U.S. Ports Argue for Reducing Ship Emissions

Thursday, October 11, 2007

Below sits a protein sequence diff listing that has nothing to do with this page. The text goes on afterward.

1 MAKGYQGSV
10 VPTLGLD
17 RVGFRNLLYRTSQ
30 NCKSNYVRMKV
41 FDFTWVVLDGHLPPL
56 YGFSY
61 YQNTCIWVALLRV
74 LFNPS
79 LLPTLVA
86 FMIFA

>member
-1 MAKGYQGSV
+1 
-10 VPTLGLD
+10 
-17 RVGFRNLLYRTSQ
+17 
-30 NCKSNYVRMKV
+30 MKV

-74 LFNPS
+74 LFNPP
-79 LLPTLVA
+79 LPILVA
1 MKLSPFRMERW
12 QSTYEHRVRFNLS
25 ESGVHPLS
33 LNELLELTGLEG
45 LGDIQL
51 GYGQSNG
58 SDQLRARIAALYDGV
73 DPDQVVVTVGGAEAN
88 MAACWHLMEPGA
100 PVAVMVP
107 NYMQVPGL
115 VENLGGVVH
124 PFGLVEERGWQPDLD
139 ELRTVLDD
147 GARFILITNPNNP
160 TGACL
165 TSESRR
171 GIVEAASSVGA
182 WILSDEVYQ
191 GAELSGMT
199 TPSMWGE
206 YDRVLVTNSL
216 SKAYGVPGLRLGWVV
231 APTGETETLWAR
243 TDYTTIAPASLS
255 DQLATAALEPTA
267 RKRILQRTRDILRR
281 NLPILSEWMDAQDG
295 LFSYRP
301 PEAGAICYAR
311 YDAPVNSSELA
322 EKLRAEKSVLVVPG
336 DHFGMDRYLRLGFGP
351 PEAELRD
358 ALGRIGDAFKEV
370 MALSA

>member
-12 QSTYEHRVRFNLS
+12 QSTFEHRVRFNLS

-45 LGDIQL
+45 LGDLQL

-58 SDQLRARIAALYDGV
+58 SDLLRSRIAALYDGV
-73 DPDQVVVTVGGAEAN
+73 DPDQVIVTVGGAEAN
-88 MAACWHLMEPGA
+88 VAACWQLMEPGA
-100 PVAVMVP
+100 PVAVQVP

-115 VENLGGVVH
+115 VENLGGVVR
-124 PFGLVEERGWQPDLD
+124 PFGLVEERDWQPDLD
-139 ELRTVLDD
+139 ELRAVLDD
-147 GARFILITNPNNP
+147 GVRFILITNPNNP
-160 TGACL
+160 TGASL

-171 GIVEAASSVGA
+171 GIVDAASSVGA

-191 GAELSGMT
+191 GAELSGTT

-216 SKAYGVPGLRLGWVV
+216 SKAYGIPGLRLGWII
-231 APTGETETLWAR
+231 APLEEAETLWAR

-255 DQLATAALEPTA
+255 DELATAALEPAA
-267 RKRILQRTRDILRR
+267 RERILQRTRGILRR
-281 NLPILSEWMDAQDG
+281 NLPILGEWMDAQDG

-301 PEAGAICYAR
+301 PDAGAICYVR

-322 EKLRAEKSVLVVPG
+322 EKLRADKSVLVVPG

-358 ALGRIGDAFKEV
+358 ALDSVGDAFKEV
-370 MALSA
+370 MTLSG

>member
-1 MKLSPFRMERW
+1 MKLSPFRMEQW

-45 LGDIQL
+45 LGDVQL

At its U.S. Legislative Policy Council meeting last week in Norfolk, VA, the American Association of Port Authorities (AAPA) got approval from its member ports to advocate for setting new, tougher standards for air emissions from both foreign and domestic ships. The emissions-limiting agenda sought by AAPA follows a U.S. government proposal for more stringent international rules for ocean-going vessels. Susan Monteverde, AAPA's government relations vice president indicated that the AAPA recommended and its members approved the Association to work with the Environmental Protection Agency (EPA) to support its proposal to the International Maritime Organization (IMO) to adopt more stringent vessel emission requirements as part of the international MARPOL Annex VI treaty. The recommendation calls for strict emission limits for particulate matter and oxides of sulfur, beginning in 2011; limits on new engines to achieve oxides of nitrogen reductions of at least 15 percent beginning in 2011 (compared to existing emissions levels); and phased-in requirements on "legacy" engines (built before Jan. 1, 2000) to achieve a 20 percent oxides of nitrogen reduction starting in 2010. The approach to cut emissions is through a combination of new fuel standards in certain coastal areas and new engine system standards. At its Oct. 3 meeting in Norfolk, AAPA's members agreed to support the EPA in its quest to set new international standards for oxides of nitrogen (NOx) for tier two and tier three ships' engines, new standards for particulate matter and oxides of sulfur (SOx) for all vessels, and standards for oxides of nitrogen for existing vessels.
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